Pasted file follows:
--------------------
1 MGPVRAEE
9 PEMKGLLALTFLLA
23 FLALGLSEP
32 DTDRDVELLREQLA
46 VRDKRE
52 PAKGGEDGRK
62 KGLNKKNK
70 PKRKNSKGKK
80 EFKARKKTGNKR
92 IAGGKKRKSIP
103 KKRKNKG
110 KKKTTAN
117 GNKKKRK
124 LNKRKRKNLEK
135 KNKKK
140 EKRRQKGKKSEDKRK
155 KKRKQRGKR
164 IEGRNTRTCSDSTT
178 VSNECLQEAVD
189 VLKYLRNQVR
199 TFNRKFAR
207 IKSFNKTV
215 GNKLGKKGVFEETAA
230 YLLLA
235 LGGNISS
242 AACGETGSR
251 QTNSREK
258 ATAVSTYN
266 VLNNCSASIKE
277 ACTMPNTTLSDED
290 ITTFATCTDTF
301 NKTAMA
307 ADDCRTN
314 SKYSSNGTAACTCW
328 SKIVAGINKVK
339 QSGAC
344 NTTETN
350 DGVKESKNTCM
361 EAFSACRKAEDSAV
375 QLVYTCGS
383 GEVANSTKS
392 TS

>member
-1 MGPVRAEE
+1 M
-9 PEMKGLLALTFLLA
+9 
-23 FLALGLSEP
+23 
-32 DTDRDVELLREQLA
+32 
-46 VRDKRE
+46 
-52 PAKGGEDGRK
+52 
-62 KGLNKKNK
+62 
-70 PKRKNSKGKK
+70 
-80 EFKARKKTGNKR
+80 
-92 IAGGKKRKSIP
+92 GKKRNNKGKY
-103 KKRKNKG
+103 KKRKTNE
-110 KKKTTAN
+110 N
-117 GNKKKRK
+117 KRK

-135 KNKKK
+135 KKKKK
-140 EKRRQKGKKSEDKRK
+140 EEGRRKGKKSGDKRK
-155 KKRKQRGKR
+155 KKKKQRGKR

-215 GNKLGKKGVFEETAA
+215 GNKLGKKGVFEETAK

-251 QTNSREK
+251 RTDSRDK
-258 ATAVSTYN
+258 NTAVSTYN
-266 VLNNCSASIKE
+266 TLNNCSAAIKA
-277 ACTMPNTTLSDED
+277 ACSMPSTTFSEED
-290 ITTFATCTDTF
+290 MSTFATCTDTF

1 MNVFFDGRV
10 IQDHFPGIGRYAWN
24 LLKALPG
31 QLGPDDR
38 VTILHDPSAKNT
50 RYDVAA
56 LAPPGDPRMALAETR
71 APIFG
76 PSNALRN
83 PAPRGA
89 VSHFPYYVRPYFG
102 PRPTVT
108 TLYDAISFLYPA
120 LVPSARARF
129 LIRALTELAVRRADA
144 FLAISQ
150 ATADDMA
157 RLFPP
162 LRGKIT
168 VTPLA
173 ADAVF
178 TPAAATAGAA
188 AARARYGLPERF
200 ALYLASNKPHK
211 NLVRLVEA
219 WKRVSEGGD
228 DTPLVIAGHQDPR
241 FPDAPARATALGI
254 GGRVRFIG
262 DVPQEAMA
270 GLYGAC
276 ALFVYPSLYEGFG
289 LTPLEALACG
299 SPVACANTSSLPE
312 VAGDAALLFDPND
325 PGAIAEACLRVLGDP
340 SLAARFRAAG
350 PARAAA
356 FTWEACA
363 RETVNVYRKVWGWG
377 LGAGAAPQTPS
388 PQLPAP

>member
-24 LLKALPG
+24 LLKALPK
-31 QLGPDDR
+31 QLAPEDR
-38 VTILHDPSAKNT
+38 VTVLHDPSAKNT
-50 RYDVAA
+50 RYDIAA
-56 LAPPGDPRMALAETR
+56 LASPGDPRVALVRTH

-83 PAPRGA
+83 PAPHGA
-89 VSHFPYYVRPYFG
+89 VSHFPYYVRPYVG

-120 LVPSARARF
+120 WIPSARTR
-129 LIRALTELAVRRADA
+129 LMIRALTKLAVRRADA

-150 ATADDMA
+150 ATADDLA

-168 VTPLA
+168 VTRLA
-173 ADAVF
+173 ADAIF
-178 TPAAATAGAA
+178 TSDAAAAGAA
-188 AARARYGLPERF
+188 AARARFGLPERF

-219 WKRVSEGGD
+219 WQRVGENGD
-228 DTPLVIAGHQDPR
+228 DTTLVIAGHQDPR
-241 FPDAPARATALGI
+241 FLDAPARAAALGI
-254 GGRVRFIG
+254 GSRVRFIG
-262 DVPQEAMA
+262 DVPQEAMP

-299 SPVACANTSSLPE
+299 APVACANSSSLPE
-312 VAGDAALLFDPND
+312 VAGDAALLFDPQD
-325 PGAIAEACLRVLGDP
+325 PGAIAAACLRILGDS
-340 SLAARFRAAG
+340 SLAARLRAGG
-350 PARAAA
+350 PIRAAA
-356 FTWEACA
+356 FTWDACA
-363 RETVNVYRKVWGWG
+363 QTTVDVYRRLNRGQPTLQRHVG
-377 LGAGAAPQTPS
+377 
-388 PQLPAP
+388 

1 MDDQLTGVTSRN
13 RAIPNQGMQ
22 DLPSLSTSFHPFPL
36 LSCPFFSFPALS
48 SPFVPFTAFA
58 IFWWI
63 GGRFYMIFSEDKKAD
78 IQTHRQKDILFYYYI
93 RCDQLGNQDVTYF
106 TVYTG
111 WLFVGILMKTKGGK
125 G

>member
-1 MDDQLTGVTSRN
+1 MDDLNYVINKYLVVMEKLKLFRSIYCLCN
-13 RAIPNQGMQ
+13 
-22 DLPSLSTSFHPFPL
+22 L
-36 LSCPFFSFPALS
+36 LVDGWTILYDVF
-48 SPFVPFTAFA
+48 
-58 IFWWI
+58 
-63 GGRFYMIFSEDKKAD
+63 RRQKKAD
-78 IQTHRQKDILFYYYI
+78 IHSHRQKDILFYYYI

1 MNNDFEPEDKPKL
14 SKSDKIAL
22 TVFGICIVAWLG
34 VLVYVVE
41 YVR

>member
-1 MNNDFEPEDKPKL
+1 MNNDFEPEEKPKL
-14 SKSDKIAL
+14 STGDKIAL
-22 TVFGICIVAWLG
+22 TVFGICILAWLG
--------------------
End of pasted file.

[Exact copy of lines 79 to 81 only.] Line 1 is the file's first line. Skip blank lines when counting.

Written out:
+251 RTDSRDK
-258 ATAVSTYN
+258 NTAVSTYN